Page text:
Depression – it’s all about love in the end


I want to add some things to what I said about depression yesterday.

When I first started learning about my emotions – what they are, what their purpose is – and listening to my own, I had repressed so much and pressure was so uncomfortable and painful that I became obsessed with them for their own sake.  I guess that’s understandable.  I didn’t realize they’re a means to an end.  In and of themselves they are important and have a huge impact on our lives, but they don’t cure anything.  Expressing them relieves the pressure – big whoopee – but the healing part comes from understanding the role they play, and responding accordingly.

Emotions are just like a car’s dashboard lights.  When the gas light comes on, everybody knows that means the car needs something. The light is a symptom – so we can attend to the need and avoid breakdown.  And we know how important it is to read the light accurately. If the gas is low, there’s no point washing the windows – or ignoring the light – or eating or popping a pill!  And nobody thinks that by putting a blanket over the dashboard so they can’t see the damn gas light, the car won’t come to a halt.   Everybody who understands cars knows what the dashboard lights are for.

But when it comes to us, we’re a little more ignorant, yet we operate on exactly the same principle as our cars.  We designed them, didn’t we?  We got the idea of creating early warning signals from the fact that that’s how we operate.  We just didn’t realize it.  I doubt Ford sat down one day and said “right, so let’s create a mechanism that mirrors how we function”.

Emotions are our early warning symptom system.  They are caused by something, just like the gas light on the dashboard.  They don’t come from nowhere.  If we don’t fill the car’s tank, the light won’t go away.  Until the car completely breaks down, of course.  Same thing with emotions.  Until we pay attention to what they’re telling us, they’re not going to disappear.  We’re so good at ignoring them or suppressing them, or distracting ourselves from them, and somehow we fool ourselves into thinking that means the problem has gone away.  But it hasn’t!  Problems go away when you deal with them.

So does the emotion.  The dashboard gas light goes off when you put gas in the tank.

We even have a built-in safety measure.  If we ignore the problem, our emotions get more uncomfortable, and the pressure builds until it’s intolerable and we’re forced to listen.  If we don’t listen – we don’t move the emotion and we don’t attend to the problem.  Hey presto, depression.  The problem with us is that we still keep on trying to ignore the problem.  What’s with us, anyway?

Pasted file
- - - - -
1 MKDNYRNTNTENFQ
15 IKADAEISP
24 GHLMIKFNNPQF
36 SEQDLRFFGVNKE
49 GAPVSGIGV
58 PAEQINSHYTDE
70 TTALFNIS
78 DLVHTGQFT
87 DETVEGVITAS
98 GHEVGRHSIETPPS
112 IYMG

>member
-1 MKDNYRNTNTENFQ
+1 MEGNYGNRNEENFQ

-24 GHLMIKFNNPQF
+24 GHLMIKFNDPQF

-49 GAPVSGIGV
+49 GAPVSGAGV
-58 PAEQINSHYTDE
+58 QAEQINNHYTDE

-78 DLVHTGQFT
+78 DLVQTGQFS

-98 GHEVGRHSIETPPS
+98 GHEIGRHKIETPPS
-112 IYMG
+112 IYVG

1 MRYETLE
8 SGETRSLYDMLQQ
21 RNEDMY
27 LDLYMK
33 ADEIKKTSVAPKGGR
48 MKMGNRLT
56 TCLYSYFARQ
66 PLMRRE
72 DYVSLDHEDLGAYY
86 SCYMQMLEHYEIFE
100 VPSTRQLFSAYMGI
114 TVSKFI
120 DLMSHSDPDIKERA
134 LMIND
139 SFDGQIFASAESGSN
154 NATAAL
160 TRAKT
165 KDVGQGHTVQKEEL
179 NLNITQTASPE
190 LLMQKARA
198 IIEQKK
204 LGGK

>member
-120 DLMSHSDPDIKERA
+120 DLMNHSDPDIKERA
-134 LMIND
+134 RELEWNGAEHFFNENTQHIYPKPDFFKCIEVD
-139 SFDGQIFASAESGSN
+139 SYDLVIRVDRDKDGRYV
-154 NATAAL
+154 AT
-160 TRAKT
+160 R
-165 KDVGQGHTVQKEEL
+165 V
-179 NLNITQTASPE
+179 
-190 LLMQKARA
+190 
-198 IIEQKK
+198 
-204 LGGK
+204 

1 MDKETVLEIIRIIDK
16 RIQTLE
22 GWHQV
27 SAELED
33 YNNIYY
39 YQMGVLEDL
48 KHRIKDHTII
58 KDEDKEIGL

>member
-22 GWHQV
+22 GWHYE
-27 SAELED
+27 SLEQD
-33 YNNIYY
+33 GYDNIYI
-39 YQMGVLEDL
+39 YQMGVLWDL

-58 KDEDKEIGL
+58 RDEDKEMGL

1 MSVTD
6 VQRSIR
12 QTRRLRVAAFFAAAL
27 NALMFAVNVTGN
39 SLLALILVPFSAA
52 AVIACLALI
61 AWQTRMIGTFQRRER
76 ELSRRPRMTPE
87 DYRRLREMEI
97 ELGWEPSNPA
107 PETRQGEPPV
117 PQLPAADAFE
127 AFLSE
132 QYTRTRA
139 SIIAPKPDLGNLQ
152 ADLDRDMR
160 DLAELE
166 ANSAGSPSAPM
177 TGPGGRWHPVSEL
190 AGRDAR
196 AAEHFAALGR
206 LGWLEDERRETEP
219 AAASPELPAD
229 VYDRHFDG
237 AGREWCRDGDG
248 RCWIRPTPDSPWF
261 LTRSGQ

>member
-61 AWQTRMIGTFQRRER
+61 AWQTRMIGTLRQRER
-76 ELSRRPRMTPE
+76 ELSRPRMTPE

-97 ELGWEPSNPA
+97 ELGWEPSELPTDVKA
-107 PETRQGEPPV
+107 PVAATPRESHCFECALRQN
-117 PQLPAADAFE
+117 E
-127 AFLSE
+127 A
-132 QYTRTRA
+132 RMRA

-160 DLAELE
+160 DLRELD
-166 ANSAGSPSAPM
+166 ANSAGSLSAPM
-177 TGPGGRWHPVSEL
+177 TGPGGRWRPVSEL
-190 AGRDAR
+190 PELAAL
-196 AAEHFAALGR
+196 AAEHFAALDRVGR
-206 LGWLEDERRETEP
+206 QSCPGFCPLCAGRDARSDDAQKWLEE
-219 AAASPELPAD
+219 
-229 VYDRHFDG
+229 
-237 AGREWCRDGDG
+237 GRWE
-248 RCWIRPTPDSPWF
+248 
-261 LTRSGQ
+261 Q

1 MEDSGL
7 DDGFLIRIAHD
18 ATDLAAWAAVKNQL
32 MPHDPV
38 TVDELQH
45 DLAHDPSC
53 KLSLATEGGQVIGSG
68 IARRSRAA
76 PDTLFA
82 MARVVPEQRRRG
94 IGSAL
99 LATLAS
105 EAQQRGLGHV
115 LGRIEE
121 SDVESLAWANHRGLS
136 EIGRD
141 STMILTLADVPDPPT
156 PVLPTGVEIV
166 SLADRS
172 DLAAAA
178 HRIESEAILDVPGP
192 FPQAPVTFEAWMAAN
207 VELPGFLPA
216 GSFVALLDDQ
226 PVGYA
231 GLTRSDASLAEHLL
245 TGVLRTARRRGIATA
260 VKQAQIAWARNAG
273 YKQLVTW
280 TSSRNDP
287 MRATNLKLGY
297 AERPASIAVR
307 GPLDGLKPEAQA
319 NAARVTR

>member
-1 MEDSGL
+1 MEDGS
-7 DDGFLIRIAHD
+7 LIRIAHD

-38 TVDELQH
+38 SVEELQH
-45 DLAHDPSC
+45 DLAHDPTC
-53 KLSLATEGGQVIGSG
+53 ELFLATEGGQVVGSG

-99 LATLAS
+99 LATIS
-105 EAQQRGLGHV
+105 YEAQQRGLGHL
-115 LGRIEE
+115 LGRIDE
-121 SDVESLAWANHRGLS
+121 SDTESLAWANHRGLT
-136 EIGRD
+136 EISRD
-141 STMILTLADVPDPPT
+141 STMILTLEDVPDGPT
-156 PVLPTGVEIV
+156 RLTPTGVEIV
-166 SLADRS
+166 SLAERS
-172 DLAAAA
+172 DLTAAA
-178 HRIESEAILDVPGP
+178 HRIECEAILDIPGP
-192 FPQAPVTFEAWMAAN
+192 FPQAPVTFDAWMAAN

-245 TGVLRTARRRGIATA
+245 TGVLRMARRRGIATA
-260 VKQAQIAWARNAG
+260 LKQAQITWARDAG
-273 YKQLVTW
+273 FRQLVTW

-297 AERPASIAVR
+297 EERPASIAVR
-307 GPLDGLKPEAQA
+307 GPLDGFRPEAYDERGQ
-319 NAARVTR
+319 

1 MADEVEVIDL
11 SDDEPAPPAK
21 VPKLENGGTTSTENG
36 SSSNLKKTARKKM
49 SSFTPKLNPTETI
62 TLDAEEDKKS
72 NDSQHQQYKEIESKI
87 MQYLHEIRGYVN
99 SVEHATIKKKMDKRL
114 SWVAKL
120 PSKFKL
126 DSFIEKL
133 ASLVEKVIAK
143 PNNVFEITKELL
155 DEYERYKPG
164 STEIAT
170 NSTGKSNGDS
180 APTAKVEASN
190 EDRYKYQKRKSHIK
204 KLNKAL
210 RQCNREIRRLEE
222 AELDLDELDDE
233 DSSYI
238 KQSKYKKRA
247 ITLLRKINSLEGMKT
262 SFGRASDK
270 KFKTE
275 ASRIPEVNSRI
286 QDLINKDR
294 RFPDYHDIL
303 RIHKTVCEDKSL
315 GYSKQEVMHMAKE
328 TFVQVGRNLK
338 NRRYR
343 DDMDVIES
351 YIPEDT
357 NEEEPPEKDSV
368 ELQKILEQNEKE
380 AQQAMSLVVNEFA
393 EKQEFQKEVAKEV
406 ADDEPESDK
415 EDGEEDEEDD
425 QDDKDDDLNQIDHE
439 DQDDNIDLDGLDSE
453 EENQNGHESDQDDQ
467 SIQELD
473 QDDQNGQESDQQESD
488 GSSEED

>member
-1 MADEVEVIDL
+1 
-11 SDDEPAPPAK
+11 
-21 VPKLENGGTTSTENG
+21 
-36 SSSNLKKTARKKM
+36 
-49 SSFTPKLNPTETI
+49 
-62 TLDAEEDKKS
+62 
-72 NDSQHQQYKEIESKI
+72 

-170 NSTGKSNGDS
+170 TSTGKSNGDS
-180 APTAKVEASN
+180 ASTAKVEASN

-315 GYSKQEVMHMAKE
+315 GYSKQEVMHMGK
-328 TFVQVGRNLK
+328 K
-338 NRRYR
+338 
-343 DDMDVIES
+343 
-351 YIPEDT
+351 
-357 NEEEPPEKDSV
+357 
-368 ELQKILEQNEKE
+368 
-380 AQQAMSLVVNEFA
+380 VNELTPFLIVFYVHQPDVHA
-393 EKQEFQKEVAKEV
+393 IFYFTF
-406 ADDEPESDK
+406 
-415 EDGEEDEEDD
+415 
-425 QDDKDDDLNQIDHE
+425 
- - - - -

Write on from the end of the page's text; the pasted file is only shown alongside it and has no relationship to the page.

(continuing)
I joke but I know what it is.  We try to ignore it because the problem is always so damn painful.  When I see now what I suppressed, and how painful the truth is, I’m not surprised I spent 30 years trying not to look at it.   I’m not surprised I’m not the only one.

There’s no part of our make-up that’s useless to us – evolution dictates that the bits we don’t need fall away.  We all know that.  If emotions had no use, we wouldn’t feel them, and since as a race we haven’t used them much for generations, if they were useless, gradually they’d have ceased to be part of our make-up.  Wouldn’t they?  But the opposite has happened.  The less we’ve been aware of them and used them, the more powerful they’ve become.  We’ve had to become aware, it’s been a natural progression.

It’s got to count for something in the argument.

Moving on here.  There’s one more thing: sometimes I’m not able to move my emotions, I can’t even identify what they are.  I think I may be angry but I can’t let my anger out, or I want to cry and I can’t do that either.  That’s when things appear blackest and most hopeless, when I seem to have used up all my chances, all my options.

I haven’t though.  It’s not only the chemical imbalance caused by suppressed emotions that makes life bleak.  It’s the isolation. There’s one option which in that moment seems as if it will do nothing, seems absolutely pointless, but it’s the only one that breaks the deadlock.

Reach out.   Speak to somebody, another human being.

It reminds me that I’m not alone in reality.  I guess it reminds me that love exists.  And as far as my emotion is concerned, reaching out always unlocks it anyway.

I suppose right at the core of things, it’s all about love, isn’t it?  When I’m angry it’s because I’ve been attacked or deprived or disempowered; when I’m scared it’s because I haven’t been able to find protection or get what I need; when I’m sore it’s because I’ve been hurt or I’ve lost something.  Love fixes all those things.

And wouldn’t you know it, I’ve worked my way round to It’s not about the money.  Cheshire cat grin.

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3 thoughts on “Depression – it’s all about love in the end

  1. Pingback: Depression – Is It An Illness? | Depression Ebook

  2. Pingback: Depression – Is It An Illness? | Depression Ebooks

  3. Pingback: Depression – Is It An Illness? | Health News

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